|May 5, 2016|
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|NEW YORK CITY – On May 5, the CTBUH New York Young Professionals Committee (YPC) had their last event of the academic year as part of their collaboration with Pratt Institute’s 5th-Year Design Studio. Lead by professors Michael Trencher and Kathy Dunne, the event was organized by CTBUH YPC Education Chair Dave Freedman, Architectural Designer, Foster + Partners.|
|Over the course of the academic year, volunteer members of the YPC participated in collaboration with the Pratt Institute design studio, which focused on designing tall buildings. As many as 10–15 CTBUH members served as volunteers for the Saturday workshops and as jury panelists over the course of two semesters. All offered valuable professional advice to the architecture students throughout their studies.This was the first year of the collaboration, and both organizers and volunteers were delighted with the end results of the projects.
|Students from Pratt Institute present their work to panelists.|
|In November 2015, CTBUH volunteers participated in a morning workshop to speak with students on an individual basis and generate project concepts relating to each student’s identified focus theme. Then, in December, volunteers sat in for a final presentation of students’ intended thesis and related research. Over the course of the spring semester, other workshop sessions with students allowed volunteers to individually advise on matters of structure, mechanics, elevator diagrams, façade details, program considerations, foundation issues, and other site-specific considerations. CTBUH volunteers were also invited to critique projects as jury panelists for the midterm examination on April 9, and for a final critique on May 5, 2016. A large turnout for the final critique served as proof that all participants, whether student or professional, benefited from this collaborative partnership. Both professors and volunteers alike were proud of many of the projects that the Pratt Institute architecture students were able to study and develop into theses.|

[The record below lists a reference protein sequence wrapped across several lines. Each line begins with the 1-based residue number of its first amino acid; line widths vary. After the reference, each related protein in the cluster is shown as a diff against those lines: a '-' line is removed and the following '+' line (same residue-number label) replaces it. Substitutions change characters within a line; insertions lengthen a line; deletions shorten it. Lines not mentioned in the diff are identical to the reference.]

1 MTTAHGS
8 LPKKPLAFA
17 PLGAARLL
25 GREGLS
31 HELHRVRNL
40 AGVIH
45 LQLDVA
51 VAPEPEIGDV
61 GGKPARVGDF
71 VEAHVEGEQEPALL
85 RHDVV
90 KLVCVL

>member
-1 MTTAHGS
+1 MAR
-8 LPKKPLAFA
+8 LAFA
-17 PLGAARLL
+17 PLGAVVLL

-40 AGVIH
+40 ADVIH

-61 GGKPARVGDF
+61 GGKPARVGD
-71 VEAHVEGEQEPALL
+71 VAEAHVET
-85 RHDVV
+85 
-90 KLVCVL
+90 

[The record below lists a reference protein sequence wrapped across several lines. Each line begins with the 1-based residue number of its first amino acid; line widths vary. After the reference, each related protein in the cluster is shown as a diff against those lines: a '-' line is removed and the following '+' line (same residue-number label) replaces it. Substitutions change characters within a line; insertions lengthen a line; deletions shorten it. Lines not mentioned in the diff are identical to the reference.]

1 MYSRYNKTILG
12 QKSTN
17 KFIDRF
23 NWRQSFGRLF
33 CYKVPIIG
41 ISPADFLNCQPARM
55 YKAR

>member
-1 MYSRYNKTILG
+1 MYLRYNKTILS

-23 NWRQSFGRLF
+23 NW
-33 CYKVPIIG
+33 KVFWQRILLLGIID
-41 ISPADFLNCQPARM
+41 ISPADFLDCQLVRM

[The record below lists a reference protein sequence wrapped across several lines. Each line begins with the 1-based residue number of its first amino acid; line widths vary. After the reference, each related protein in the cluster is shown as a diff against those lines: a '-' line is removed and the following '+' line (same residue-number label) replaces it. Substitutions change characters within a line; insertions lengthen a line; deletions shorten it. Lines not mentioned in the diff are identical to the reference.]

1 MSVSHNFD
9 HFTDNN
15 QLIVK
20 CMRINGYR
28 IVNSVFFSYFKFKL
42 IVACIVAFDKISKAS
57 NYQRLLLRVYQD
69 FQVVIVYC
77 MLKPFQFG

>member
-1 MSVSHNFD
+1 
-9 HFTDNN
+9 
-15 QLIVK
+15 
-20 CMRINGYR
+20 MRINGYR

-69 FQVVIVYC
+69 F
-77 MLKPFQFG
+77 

|CTBUH volunteer representatives met with the students several times throughout the year.|
|Some memorable projects touched upon a wide range of target users related to macro-level issues that the world is confronting today. One student focused on developing a Refugee Tower in Athens, Greece as a place to receive refugees within mixed-use multi-residential/institutional/healthcare spaces, and housing for the organizational workforce and volunteers required to service them.Another duo team designed a megastructure development over existing historic buildings in Havana, Cuba to provide an infrastructural framework for planning development in the Cuban capital, a relevant topic now that borders are starting to open to American commercial interests. The architectural development addresses the hot local climate by providing shaded ground level spaces and cultural facilities in an add-on arrangement that imitates current Cuban construction practices. |
|The students addressed a range of macro-level issues that the world is confronting today.
||CTBUH volunteers provide meaningful critiques on the final projects.|
|A team of students jointly studied a tower for environmental, site-specific water recycling, and designed a façade specifically integrated into a plumbing network for water treatment, incorporating it with local commercial office space, highlighting clear benefits to the community in Brooklyn, New York.Another memorable project was a mixed-use tall building on the Seattle waterfront that combined long-term healthcare treatment with short-stay, multi-residential units, creating an institutional facility with plenty of balcony garden spaces for the wellness industry. Combining cancer treatment with residential units facilitated a concept for a tall building focused on creating a community centered around long-term treatment.Overall, the students did a great job examining the interaction of residences with social spaces, public vs. private, and the mixing of different building functions. Some very interesting site analyses were used to assess and research high-density urban environment, particularly those combining high-quality living conditions with institutional city services. Our CTBUH volunteers applaud their efforts and look forward to participating again in this capacity next year.|